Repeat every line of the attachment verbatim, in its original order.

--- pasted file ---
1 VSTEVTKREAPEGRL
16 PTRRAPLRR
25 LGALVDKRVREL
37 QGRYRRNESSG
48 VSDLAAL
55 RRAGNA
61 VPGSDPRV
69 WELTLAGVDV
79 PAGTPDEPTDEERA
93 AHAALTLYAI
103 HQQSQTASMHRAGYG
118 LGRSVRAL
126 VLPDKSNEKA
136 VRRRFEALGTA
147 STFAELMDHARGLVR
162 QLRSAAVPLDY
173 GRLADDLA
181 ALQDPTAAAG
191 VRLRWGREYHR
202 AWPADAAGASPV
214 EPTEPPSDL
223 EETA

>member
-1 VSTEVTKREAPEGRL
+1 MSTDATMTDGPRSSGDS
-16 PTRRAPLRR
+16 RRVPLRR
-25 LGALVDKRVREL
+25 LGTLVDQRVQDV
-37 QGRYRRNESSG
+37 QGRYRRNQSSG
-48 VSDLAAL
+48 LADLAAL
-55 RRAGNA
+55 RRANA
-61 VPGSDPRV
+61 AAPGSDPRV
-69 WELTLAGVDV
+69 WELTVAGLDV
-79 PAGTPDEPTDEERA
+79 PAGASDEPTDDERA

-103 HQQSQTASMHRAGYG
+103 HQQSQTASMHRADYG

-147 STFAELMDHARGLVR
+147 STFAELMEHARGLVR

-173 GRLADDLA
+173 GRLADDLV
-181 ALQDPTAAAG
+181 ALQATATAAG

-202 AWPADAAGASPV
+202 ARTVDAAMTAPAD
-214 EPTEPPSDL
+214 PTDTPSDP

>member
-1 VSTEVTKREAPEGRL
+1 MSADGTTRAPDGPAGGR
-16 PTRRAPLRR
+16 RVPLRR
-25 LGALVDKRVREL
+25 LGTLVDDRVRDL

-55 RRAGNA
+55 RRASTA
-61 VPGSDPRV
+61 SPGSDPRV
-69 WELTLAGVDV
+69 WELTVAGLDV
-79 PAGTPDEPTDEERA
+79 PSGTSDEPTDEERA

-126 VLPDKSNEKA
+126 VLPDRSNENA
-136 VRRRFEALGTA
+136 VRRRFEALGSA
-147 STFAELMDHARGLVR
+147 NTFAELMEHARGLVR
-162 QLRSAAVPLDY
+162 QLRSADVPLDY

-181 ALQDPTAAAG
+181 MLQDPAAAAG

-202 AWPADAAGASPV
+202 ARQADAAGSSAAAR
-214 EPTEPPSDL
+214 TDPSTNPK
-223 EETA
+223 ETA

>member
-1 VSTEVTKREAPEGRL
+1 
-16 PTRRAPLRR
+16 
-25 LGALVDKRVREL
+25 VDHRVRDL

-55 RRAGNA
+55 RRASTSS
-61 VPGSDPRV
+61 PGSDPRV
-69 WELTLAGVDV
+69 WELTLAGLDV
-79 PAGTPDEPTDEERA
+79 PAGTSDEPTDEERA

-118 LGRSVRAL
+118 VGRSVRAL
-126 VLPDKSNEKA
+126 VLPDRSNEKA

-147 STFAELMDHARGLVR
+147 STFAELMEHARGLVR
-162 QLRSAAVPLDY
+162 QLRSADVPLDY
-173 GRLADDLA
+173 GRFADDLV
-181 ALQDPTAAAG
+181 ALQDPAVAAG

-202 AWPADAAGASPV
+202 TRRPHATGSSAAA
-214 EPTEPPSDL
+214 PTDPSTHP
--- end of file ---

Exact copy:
1 VSTEVTKREAPEGRL
16 PTRRAPLRR
25 LGALVDKRVREL
37 QGRYRRNESSG
48 VSDLAAL
55 RRAGNA
61 VPGSDPRV
69 WELTLAGVDV
79 PAGTPDEPTDEERA
93 AHAALTLYAI
103 HQQSQTASMHRAGYG
118 LGRSVRAL
126 VLPDKSNEKA
136 VRRRFEALGTA
147 STFAELMDHARGLVR
162 QLRSAAVPLDY
173 GRLADDLA
181 ALQDPTAAAG
191 VRLRWGREYHR
202 AWPADAAGASPV
214 EPTEPPSDL
223 EETA

>member
-1 VSTEVTKREAPEGRL
+1 MSTDATMTDGPRSSGDS
-16 PTRRAPLRR
+16 RRVPLRR
-25 LGALVDKRVREL
+25 LGTLVDQRVQDV
-37 QGRYRRNESSG
+37 QGRYRRNQSSG
-48 VSDLAAL
+48 LADLAAL
-55 RRAGNA
+55 RRANA
-61 VPGSDPRV
+61 AAPGSDPRV
-69 WELTLAGVDV
+69 WELTVAGLDV
-79 PAGTPDEPTDEERA
+79 PAGASDEPTDDERA

-103 HQQSQTASMHRAGYG
+103 HQQSQTASMHRADYG

-147 STFAELMDHARGLVR
+147 STFAELMEHARGLVR

-173 GRLADDLA
+173 GRLADDLV
-181 ALQDPTAAAG
+181 ALQATATAAG

-202 AWPADAAGASPV
+202 ARTVDAAMTAPAD
-214 EPTEPPSDL
+214 PTDTPSDP

>member
-1 VSTEVTKREAPEGRL
+1 MSADGTTRAPDGPAGGR
-16 PTRRAPLRR
+16 RVPLRR
-25 LGALVDKRVREL
+25 LGTLVDDRVRDL

-55 RRAGNA
+55 RRASTA
-61 VPGSDPRV
+61 SPGSDPRV
-69 WELTLAGVDV
+69 WELTVAGLDV
-79 PAGTPDEPTDEERA
+79 PSGTSDEPTDEERA

-126 VLPDKSNEKA
+126 VLPDRSNENA
-136 VRRRFEALGTA
+136 VRRRFEALGSA
-147 STFAELMDHARGLVR
+147 NTFAELMEHARGLVR
-162 QLRSAAVPLDY
+162 QLRSADVPLDY

-181 ALQDPTAAAG
+181 MLQDPAAAAG

-202 AWPADAAGASPV
+202 ARQADAAGSSAAAR
-214 EPTEPPSDL
+214 TDPSTNPK
-223 EETA
+223 ETA

>member
-1 VSTEVTKREAPEGRL
+1 
-16 PTRRAPLRR
+16 
-25 LGALVDKRVREL
+25 VDHRVRDL

-55 RRAGNA
+55 RRASTSS
-61 VPGSDPRV
+61 PGSDPRV
-69 WELTLAGVDV
+69 WELTLAGLDV
-79 PAGTPDEPTDEERA
+79 PAGTSDEPTDEERA

-118 LGRSVRAL
+118 VGRSVRAL
-126 VLPDKSNEKA
+126 VLPDRSNEKA

-147 STFAELMDHARGLVR
+147 STFAELMEHARGLVR
-162 QLRSAAVPLDY
+162 QLRSADVPLDY
-173 GRLADDLA
+173 GRFADDLV
-181 ALQDPTAAAG
+181 ALQDPAVAAG

-202 AWPADAAGASPV
+202 TRRPHATGSSAAA
-214 EPTEPPSDL
+214 PTDPSTHP